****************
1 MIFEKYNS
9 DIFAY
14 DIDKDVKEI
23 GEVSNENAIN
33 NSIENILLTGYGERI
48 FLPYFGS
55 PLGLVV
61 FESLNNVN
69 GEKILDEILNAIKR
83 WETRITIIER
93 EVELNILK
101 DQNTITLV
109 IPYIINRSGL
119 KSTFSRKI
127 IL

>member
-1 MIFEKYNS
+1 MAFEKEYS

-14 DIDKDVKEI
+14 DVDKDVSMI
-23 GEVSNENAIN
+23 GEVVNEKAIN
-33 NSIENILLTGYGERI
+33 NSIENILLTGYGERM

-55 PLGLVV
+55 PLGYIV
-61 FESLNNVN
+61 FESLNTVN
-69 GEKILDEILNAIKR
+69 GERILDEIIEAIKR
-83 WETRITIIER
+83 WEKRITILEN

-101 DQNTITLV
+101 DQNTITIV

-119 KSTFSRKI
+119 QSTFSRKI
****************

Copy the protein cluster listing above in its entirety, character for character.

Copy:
1 MIFEKYNS
9 DIFAY
14 DIDKDVKEI
23 GEVSNENAIN
33 NSIENILLTGYGERI
48 FLPYFGS
55 PLGLVV
61 FESLNNVN
69 GEKILDEILNAIKR
83 WETRITIIER
93 EVELNILK
101 DQNTITLV
109 IPYIINRSGL
119 KSTFSRKI
127 IL

>member
-1 MIFEKYNS
+1 MAFEKEYS

-14 DIDKDVKEI
+14 DVDKDVSMI
-23 GEVSNENAIN
+23 GEVVNEKAIN
-33 NSIENILLTGYGERI
+33 NSIENILLTGYGERM

-55 PLGLVV
+55 PLGYIV
-61 FESLNNVN
+61 FESLNTVN
-69 GEKILDEILNAIKR
+69 GERILDEIIEAIKR
-83 WETRITIIER
+83 WEKRITILEN

-101 DQNTITLV
+101 DQNTITIV

-119 KSTFSRKI
+119 QSTFSRKI